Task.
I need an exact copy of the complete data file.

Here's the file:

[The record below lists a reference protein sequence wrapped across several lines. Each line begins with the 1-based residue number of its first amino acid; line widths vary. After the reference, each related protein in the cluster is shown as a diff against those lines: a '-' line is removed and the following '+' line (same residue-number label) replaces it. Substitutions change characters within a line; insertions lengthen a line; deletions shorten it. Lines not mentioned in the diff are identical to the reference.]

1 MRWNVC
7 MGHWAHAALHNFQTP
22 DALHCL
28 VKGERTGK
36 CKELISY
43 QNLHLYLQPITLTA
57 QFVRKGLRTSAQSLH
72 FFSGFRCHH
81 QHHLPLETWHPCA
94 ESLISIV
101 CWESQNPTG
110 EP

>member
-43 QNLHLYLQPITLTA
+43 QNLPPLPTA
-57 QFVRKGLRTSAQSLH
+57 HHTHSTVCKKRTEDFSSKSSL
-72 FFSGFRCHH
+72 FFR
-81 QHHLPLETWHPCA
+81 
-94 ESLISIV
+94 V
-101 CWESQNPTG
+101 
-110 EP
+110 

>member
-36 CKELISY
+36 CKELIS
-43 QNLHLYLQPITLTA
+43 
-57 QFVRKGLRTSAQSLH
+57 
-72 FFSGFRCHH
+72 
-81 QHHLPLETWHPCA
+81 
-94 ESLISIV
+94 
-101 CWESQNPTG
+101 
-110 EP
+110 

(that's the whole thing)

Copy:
[The record below lists a reference protein sequence wrapped across several lines. Each line begins with the 1-based residue number of its first amino acid; line widths vary. After the reference, each related protein in the cluster is shown as a diff against those lines: a '-' line is removed and the following '+' line (same residue-number label) replaces it. Substitutions change characters within a line; insertions lengthen a line; deletions shorten it. Lines not mentioned in the diff are identical to the reference.]

1 MRWNVC
7 MGHWAHAALHNFQTP
22 DALHCL
28 VKGERTGK
36 CKELISY
43 QNLHLYLQPITLTA
57 QFVRKGLRTSAQSLH
72 FFSGFRCHH
81 QHHLPLETWHPCA
94 ESLISIV
101 CWESQNPTG
110 EP

>member
-43 QNLHLYLQPITLTA
+43 QNLPPLPTA
-57 QFVRKGLRTSAQSLH
+57 HHTHSTVCKKRTEDFSSKSSL
-72 FFSGFRCHH
+72 FFR
-81 QHHLPLETWHPCA
+81 
-94 ESLISIV
+94 V
-101 CWESQNPTG
+101 
-110 EP
+110 

>member
-36 CKELISY
+36 CKELIS
-43 QNLHLYLQPITLTA
+43 
-57 QFVRKGLRTSAQSLH
+57 
-72 FFSGFRCHH
+72 
-81 QHHLPLETWHPCA
+81 
-94 ESLISIV
+94 
-101 CWESQNPTG
+101 
-110 EP
+110 